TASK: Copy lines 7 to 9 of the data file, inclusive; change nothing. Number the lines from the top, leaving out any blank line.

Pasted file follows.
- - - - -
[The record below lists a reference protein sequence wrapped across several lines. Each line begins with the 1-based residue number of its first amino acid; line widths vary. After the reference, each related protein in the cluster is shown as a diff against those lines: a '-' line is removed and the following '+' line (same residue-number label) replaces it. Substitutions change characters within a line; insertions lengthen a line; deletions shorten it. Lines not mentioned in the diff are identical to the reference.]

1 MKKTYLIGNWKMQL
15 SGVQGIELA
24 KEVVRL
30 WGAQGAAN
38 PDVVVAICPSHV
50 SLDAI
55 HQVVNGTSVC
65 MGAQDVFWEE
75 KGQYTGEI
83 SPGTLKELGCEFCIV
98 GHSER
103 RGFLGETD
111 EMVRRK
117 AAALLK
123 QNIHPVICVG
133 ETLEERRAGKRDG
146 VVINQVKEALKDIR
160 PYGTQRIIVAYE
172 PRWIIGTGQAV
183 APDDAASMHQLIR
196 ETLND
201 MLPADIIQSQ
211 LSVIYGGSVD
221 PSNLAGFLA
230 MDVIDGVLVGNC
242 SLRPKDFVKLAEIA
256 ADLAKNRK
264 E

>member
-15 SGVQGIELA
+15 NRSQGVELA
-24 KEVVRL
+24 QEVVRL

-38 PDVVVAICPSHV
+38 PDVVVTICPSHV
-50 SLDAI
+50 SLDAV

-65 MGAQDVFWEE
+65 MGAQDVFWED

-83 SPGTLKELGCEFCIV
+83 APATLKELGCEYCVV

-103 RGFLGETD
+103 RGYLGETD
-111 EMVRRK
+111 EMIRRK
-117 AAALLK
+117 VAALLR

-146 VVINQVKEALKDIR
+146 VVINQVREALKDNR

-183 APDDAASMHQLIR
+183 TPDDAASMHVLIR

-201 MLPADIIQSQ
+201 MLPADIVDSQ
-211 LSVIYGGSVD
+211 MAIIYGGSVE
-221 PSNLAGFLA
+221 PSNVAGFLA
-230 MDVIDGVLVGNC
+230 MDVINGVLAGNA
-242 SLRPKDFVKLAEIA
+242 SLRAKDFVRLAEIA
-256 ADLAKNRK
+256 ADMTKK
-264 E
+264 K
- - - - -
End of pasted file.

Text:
50 SLDAI
55 HQVVNGTSVC
65 MGAQDVFWEE